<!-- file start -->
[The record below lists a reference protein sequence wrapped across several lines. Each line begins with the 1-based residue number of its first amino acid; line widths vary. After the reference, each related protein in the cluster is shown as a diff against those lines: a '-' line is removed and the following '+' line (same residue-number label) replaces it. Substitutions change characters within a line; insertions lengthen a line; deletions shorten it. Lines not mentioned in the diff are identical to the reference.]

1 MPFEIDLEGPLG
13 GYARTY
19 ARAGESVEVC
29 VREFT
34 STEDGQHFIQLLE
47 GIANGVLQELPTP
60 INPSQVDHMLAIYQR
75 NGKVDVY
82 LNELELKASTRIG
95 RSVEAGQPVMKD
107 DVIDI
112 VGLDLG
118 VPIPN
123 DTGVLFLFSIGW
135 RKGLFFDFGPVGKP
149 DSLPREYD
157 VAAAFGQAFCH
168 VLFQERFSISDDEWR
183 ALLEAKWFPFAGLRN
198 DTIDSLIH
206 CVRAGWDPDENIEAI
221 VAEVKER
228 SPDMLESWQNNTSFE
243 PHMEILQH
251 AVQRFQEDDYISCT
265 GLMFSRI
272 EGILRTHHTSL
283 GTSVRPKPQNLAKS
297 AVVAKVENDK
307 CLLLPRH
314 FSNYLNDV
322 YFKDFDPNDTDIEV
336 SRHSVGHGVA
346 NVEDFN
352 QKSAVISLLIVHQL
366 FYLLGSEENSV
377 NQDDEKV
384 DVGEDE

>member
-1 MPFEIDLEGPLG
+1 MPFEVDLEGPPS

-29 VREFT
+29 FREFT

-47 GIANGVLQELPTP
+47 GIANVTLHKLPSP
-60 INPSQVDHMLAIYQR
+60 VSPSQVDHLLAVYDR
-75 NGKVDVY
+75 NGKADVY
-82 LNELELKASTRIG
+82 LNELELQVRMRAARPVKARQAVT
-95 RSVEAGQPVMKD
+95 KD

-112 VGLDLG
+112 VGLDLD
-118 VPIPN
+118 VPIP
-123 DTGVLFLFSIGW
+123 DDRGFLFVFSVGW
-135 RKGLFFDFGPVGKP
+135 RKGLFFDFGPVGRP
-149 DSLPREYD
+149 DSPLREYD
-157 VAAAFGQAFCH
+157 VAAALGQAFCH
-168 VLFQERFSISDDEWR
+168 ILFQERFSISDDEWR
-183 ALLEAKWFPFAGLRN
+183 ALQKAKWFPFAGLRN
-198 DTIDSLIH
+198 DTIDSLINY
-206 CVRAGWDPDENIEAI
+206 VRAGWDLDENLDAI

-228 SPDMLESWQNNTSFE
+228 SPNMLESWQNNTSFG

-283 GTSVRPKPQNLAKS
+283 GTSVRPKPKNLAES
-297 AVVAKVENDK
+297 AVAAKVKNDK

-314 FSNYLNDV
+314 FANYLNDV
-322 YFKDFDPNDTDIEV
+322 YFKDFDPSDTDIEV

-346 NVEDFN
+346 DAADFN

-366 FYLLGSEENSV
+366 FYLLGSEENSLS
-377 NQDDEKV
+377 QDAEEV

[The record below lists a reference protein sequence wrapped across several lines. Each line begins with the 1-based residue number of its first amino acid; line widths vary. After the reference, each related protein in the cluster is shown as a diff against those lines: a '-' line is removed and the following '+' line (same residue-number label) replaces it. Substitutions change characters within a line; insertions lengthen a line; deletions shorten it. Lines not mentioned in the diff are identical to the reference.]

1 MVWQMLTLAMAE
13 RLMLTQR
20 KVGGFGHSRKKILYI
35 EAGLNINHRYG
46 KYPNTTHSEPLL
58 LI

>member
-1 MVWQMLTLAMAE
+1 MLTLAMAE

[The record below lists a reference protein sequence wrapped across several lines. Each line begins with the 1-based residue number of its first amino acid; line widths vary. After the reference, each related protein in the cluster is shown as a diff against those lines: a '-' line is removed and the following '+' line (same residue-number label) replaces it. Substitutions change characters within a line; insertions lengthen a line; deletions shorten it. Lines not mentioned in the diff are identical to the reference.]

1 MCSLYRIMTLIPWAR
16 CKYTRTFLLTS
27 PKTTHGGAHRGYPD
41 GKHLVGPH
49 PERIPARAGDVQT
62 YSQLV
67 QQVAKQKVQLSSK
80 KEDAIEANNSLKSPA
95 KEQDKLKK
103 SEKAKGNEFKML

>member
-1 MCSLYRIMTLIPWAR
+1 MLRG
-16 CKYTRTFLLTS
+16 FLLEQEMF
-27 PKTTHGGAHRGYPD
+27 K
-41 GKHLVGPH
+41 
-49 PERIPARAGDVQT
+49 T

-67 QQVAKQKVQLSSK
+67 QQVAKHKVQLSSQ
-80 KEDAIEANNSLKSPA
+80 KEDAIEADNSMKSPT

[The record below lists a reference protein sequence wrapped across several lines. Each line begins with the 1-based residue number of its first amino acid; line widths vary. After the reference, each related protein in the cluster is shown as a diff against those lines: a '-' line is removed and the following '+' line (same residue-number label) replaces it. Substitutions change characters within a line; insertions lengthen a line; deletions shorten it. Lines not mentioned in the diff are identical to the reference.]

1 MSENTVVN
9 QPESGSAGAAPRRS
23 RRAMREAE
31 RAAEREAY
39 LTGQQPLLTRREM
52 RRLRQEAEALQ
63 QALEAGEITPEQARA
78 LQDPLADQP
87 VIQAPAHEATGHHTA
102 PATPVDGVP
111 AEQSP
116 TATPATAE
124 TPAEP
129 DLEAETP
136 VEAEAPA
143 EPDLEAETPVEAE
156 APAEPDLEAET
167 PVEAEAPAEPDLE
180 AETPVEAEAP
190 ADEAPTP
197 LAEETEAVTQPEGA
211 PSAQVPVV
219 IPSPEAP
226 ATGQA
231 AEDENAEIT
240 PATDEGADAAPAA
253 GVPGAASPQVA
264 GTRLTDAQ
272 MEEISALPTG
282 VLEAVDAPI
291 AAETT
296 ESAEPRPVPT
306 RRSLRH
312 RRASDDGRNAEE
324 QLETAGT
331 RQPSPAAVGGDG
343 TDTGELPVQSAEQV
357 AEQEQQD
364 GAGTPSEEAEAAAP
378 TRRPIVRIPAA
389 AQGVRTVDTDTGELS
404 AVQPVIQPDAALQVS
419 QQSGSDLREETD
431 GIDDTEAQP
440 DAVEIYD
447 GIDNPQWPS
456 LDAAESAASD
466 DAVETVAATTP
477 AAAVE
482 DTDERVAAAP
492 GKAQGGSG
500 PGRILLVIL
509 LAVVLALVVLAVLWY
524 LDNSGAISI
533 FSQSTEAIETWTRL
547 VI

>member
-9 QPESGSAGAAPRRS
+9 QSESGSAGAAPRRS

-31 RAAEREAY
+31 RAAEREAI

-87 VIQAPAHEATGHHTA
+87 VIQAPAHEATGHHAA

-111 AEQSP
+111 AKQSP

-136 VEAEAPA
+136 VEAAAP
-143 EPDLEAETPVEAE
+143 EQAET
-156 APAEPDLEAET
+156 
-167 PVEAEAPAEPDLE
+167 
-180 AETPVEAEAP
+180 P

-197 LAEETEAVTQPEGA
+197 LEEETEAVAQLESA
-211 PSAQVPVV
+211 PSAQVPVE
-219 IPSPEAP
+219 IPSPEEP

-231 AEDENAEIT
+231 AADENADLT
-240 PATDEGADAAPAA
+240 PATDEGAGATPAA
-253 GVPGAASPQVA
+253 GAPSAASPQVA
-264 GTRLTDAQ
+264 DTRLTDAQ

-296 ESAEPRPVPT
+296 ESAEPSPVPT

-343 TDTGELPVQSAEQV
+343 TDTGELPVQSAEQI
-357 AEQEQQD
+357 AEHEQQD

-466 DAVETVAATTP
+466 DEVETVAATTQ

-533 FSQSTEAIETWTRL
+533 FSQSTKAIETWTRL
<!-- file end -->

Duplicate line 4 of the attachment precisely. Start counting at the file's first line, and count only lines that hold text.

19 ARAGESVEVC